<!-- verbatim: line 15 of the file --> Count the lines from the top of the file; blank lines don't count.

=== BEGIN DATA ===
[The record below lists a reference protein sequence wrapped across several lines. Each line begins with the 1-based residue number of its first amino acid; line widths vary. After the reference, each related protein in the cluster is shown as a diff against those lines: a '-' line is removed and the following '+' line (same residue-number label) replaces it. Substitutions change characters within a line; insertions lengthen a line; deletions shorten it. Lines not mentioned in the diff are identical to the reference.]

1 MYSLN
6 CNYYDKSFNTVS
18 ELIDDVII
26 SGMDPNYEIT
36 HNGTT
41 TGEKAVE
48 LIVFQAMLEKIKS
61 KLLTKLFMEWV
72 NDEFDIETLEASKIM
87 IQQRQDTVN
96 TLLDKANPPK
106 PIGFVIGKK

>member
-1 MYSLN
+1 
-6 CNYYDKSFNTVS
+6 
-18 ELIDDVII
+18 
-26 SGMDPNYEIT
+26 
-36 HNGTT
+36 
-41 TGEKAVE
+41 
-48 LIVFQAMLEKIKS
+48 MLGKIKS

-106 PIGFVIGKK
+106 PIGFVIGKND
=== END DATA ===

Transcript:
-1 MYSLN